3. INTOXICATING LIQUORS (3:286(1) - BONDS OF SALOON KEEPERS-LIABILITY.

Where saloon keeper had saloon, restaurant, and kitchen in one building, but in connecting rooms, which he ran as one business, Serving liquors in all three rooms, to the knowledge of his bondsmen, the bond “to keep an orderly house” covered the entire business and all the rooms it occupied.

Appeal from Circuit Court, Pettis County; Hopkins B. Shain, Judge.

Action by the State, at the relation and to the use of Peter H. Hayes, against W. J. Hailer and others. Judgment on verdict for plaintiff, and defendants appeal. Affirmed.

C. C. Kelly, of Sedalia, for appellants. Holmes Hall and G. W. Barnett, both of Sedalia, for respondent.

TRIMBLE, J. This is an action in the name of the State by relator on defendant Hailer’s bond as a dramshop keeper; the defendants Moerschel and Urban being Sureties thereon. There Was a Verdict and judgment for $150, and defendants have appealed.

The petition charges a breach of the bond on the part of said Hailer, and seeks to recover damages accruing to relator by reason of being injured on account of the failure to keep an Orderly house, in that Said dramShop keeper's bartender Lopp, while engaged in his duties as bartender and in SerWing drinkS in the barroom proper and in the adjacent rooms, alleged to be a part of the saloon, violently and Without provocation assaulted relator, Hayes, by seizing him by the throat and beating him in the face, cutting a gash over his eye and otherwise injuring him, and at the same time cursing and abusing him and applying to him Vile and profane epithets; all being done While said Hayes was behaving himself, in a peaceable and Orderly manner and Without having been requested to leave the Saloon. The petition further alleged that Said aSSault Was committed in the presence of Said Hailer, but that he did not undertake to interfere with his said barkeeper in the latter’s disorderly and inhuman conduct, and tacitly approved thereof and continued the said barkeeper in his employ, although requested to disavow said disorderly actS and to disCharge Said barkeeper from his employ On account of Said disorderly Conduct and brutal Outrage upon an inoffensive IIlan.

There is no dispute Over the fact that the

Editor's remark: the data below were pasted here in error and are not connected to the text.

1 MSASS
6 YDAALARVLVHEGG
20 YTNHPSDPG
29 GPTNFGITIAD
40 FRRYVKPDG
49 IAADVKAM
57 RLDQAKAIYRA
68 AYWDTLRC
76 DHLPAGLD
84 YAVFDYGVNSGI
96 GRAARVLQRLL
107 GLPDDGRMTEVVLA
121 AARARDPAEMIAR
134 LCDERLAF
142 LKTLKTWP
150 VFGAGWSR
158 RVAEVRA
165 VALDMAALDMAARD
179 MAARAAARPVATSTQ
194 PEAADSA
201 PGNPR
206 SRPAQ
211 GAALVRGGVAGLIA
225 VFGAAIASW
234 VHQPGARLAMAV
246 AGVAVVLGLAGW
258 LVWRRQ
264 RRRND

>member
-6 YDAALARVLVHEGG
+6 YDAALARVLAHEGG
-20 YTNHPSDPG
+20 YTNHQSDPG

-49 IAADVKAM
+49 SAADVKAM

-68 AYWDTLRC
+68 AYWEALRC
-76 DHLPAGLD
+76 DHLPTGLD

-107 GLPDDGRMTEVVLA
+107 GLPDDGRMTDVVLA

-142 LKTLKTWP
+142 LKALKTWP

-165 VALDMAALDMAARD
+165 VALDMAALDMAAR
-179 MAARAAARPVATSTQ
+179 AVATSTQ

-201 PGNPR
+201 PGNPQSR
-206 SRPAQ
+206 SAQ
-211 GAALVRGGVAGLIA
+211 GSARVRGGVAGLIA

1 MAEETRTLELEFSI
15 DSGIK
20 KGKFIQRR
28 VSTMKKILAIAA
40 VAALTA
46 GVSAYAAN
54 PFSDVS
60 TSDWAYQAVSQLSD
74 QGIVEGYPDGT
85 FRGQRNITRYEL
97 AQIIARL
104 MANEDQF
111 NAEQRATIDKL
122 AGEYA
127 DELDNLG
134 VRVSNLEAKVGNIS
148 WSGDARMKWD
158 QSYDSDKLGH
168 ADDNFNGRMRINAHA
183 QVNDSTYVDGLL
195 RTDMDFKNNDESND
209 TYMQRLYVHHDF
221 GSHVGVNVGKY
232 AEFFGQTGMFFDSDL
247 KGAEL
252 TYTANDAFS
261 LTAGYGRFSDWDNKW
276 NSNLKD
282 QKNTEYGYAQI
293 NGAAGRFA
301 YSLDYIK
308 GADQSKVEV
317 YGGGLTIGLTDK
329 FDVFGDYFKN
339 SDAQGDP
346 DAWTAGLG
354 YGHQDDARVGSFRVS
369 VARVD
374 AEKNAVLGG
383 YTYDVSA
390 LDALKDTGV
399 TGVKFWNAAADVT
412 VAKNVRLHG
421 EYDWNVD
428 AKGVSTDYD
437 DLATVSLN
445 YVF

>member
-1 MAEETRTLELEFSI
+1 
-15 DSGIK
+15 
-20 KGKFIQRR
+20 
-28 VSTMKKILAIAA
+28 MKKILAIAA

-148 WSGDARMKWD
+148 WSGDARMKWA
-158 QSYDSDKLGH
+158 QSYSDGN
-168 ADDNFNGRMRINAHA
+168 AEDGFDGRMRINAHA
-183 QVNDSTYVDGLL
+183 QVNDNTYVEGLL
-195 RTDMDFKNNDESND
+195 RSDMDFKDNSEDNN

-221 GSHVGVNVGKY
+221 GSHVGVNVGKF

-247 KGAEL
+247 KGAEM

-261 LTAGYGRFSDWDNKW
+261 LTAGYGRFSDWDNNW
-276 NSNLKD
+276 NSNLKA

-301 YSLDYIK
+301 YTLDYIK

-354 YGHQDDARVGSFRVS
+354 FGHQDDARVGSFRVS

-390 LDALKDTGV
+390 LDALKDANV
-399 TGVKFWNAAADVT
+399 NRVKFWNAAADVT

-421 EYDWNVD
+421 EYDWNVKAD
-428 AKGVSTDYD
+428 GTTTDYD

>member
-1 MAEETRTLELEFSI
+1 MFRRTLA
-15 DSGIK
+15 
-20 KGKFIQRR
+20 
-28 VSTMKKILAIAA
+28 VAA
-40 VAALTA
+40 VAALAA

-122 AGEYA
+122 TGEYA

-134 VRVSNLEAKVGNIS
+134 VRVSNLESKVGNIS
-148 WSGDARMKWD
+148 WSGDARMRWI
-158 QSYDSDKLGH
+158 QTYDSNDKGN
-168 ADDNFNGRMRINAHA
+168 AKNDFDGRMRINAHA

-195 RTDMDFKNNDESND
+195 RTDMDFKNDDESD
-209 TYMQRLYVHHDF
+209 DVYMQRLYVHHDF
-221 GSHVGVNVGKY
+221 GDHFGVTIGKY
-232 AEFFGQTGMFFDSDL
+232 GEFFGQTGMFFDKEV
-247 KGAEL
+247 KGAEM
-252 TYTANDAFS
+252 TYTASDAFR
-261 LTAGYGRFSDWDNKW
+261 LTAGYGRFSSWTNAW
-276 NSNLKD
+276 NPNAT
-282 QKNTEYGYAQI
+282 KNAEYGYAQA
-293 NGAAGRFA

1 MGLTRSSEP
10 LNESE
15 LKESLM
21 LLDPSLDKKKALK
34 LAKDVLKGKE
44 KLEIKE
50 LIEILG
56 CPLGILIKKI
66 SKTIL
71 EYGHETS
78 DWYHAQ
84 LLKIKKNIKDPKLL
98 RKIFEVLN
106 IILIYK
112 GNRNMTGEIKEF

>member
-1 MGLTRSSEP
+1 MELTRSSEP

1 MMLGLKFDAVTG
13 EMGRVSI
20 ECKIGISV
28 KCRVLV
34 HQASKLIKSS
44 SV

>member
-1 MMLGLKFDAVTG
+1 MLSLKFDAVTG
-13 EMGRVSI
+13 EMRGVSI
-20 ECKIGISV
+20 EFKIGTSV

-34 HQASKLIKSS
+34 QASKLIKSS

assault was committed. Liability is denied On the ground that relator cannot Sue the Sureties On the dramShop b0nd for a Viola. tion thereof, even though the relator be the party receiving direct, Special, and personal injury thereby. The defendants further claim that the assault and general disturbance arising therefrom took place either in the reStaurant Or kitchen attached to the Saloon and not in the barroom proper, and that the bondsmen are not liable for disorder therein. The evidence in relator’s behalf amply tends to Support his claim that the assault was begun in the barroom proper; the barkeeper commencing to beat relator in there and continuing to beat him after forcing him through the opening into the adjacent room. But as this was disputed, and as the trial court instructed the jury that under the conceded facts the adjacent rooms called the restaurant and kitchen Were all a part Of the dramShop and COWered by the bond, it will be necessary to pass upon the propriety of this instruction if the Other contention of defendants is found to be unavailing. The conceded facts With reference to the Saloon and restaurant, the COnduct and management Of the business, and the arrangement of the building in which it is housed, are aS follows: The Saloon and restaurant had been run in connection and as one business enterprise for a great many years, having been handed down to the present proprietor from his father. It was housed in a building which WaS Separate and apart from Other buildingS, and fronted north. On East Third Street. Across the entire front of the building was a large sign: “Hailer’s Saloon and Restaurant.” Partitions divided the ground floor into three rooms running north and SOuth; the barroom proper being on the east Side; the two others having tables therein at which lunches were eaten and drinks from the barroom Were SOld. TOWard the rear Or south end of the rooms were doorways in the partitions which were kept constantly Open SO as to afford free and Open COmmunication at all times between the barroom proper and the parts called restaurant and kitchen. At the rear or South end of the barroom Was a , toilet and at the SOuth end of the restaurant portion a part was partitioned off into what is called the kitchen, but it also had tables therein the Same as the part called restaurant. There Was also an opening into it affording easy access theretO from the barroom and reStaurant. Parties seated at tables Were Served With lunches, and also with drinks brought from the barroom. Said drinkS Were Served by the barkeeper, and he collected the money therefor at the tables Where they Were Served and drunk. In the restaurant room at the South end next to the kitchen Was a lunch counter at which sandwiches could be obtained, and in the barroom proper was a smaller counter where they could also be had, though defendants’ testimony conflicts With plaintiff’s On this last point, namely, as to whether there was a lunch counter in the barroom proper. There is, however, no controverSy Over the fact that the barkeeperS prepared drinks at the bar, took them into the restaurant room and kitchen, served them to the patrons Seated at the tables, and Collected the money for such drinks at the tables. Patrons testified to this, and defendant Hailer’s barkeeper testified that he was barkeeper for Mr. Hailer; that he consider. ed it a part of his business to go into the reStaurant Or kitchen. “I Was in there to help take care of the place. I Was interested in there because I Was in Mr. Hailer’s employment.” One of the defendant Sureties on the bond testified, “I have drank lots of times in the restaurant room;” and it was conceded that the other Surety Would testify the Same Way. The first-mentioned Surety also testified that he had “not drank in the back room called the kitchen on many days.” He further Said he might have, but he did not think he ever sat at the table and drank; he was not in the habit of going in the kitchen. He did not think he had ever had liquor Served to him at the tables in the kitchen. Relator Was, at the time in question, a reporter for a paper in Sedalia, and was accompanying a number of government officials visiting the city that day. The party entered the barroom proper and relator asked defendant Hailer if they could have a table. The proprietor assented and led them through the Opening into the part called kitchen and seated them at a table. They sat here for a few minutes during which time drinks were Ordered and, according to the evidence in plaintiff's behalf, were brought from the bar to the table where the party sat, and they were paid for at the table. The barkeeper LOpp, Who Committed the assault, denies that he served the drinks to this particular party, but says another of defendant Hailer's barkeepers did. After a round or so of drinks were thus served, some one suggested Sandwiches, and relator, acting somewhat as entertainer for the visitors, went into the room where the bar was to order them. After they were served, it was found that there was one sandwich lacking, in order to provide One for each member of the party. Relator again Went back into the barroom proper to get the additional sandwich. The barkeeper Lopp, because of his dislike for relator and because the latter WaS in his Way in carrying drinks into the rooms from the bar, became angered at relator and, seizing him by the throat, began raining blows upon his face and head, and, forcing him back from the barroom through the opening into the restaurant portion, Continued to beat